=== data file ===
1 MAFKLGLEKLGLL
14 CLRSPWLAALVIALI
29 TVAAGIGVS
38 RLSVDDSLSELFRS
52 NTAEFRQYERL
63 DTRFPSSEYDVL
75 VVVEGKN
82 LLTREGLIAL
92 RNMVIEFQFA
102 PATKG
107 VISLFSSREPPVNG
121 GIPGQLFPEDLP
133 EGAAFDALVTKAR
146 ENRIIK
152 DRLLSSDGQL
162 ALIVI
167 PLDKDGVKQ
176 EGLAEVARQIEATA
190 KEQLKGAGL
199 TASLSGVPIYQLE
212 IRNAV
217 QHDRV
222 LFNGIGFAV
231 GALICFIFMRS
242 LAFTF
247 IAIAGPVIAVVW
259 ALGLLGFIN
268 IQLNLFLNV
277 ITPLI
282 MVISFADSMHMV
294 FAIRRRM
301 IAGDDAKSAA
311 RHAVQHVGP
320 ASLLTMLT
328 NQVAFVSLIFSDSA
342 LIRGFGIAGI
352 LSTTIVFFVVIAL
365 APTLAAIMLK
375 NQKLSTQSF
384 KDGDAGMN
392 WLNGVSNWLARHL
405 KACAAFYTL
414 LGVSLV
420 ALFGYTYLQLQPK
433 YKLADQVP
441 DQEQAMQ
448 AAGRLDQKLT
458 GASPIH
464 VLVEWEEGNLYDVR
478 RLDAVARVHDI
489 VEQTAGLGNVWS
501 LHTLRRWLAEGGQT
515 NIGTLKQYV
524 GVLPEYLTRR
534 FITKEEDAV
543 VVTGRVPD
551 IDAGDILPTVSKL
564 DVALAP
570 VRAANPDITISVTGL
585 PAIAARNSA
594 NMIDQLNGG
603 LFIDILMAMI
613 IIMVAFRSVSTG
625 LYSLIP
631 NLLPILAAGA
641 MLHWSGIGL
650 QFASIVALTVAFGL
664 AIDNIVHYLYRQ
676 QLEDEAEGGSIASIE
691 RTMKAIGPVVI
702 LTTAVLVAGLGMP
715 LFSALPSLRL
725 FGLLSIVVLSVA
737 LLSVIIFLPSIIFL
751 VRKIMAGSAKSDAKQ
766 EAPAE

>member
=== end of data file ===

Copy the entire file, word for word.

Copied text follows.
1 MAFKLGLEKLGLL
14 CLRSPWLAALVIALI
29 TVAAGIGVS
38 RLSVDDSLSELFRS
52 NTAEFRQYERL
63 DTRFPSSEYDVL
75 VVVEGKN
82 LLTREGLIAL
92 RNMVIEFQFA
102 PATKG
107 VISLFSSREPPVNG
121 GIPGQLFPEDLP
133 EGAAFDALVTKAR
146 ENRIIK
152 DRLLSSDGQL
162 ALIVI
167 PLDKDGVKQ
176 EGLAEVARQIEATA
190 KEQLKGAGL
199 TASLSGVPIYQLE
212 IRNAV
217 QHDRV
222 LFNGIGFAV
231 GALICFIFMRS
242 LAFTF
247 IAIAGPVIAVVW
259 ALGLLGFIN
268 IQLNLFLNV
277 ITPLI
282 MVISFADSMHMV
294 FAIRRRM
301 IAGDDAKSAA
311 RHAVQHVGP
320 ASLLTMLT
328 NQVAFVSLIFSDSA
342 LIRGFGIAGI
352 LSTTIVFFVVIAL
365 APTLAAIMLK
375 NQKLSTQSF
384 KDGDAGMN
392 WLNGVSNWLARHL
405 KACAAFYTL
414 LGVSLV
420 ALFGYTYLQLQPK
433 YKLADQVP
441 DQEQAMQ
448 AAGRLDQKLT
458 GASPIH
464 VLVEWEEGNLYDVR
478 RLDAVARVHDI
489 VEQTAGLGNVWS
501 LHTLRRWLAEGGQT
515 NIGTLKQYV
524 GVLPEYLTRR
534 FITKEEDAV
543 VVTGRVPD
551 IDAGDILPTVSKL
564 DVALAP
570 VRAANPDITISVTGL
585 PAIAARNSA
594 NMIDQLNGG
603 LFIDILMAMI
613 IIMVAFRSVSTG
625 LYSLIP
631 NLLPILAAGA
641 MLHWSGIGL
650 QFASIVALTVAFGL
664 AIDNIVHYLYRQ
676 QLEDEAEGGSIASIE
691 RTMKAIGPVVI
702 LTTAVLVAGLGMP
715 LFSALPSLRL
725 FGLLSIVVLSVA
737 LLSVIIFLPSIIFL
751 VRKIMAGSAKSDAKQ
766 EAPAE

>member